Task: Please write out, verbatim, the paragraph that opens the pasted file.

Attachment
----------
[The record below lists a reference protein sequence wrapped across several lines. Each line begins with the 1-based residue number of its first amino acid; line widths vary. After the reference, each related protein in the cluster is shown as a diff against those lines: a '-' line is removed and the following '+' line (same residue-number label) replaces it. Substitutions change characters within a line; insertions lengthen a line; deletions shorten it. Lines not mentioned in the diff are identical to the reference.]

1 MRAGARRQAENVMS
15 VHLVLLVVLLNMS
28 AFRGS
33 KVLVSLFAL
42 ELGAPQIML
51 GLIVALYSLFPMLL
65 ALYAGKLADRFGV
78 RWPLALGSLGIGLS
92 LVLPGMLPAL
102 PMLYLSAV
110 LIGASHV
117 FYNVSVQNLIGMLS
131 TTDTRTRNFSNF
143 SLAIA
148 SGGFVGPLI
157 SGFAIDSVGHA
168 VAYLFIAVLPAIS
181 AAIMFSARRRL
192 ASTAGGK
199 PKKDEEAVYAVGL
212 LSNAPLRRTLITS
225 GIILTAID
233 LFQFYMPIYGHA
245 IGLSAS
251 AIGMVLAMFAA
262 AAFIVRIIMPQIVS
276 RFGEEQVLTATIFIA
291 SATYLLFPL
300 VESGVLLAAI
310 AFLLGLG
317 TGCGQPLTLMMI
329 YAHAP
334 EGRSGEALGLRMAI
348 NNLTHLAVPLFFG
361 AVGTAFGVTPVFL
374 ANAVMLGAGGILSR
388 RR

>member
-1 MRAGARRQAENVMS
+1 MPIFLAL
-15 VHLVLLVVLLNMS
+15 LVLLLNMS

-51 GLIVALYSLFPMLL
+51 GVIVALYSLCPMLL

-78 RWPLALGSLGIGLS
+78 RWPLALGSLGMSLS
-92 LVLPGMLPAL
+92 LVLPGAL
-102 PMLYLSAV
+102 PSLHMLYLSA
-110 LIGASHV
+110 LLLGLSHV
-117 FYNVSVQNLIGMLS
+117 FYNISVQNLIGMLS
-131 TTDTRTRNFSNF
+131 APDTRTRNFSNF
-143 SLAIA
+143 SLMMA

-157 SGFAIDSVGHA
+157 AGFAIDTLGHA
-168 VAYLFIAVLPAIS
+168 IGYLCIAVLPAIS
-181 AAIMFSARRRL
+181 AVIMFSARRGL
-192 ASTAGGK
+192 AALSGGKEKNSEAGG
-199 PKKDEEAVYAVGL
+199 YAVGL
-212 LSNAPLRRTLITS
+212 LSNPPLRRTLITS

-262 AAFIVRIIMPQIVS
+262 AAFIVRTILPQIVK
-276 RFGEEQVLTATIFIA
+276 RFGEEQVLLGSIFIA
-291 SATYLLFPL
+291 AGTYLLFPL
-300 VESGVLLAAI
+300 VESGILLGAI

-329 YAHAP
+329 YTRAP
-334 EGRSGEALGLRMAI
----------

[The record below lists a reference protein sequence wrapped across several lines. Each line begins with the 1-based residue number of its first amino acid; line widths vary. After the reference, each related protein in the cluster is shown as a diff against those lines: a '-' line is removed and the following '+' line (same residue-number label) replaces it. Substitutions change characters within a line; insertions lengthen a line; deletions shorten it. Lines not mentioned in the diff are identical to the reference.]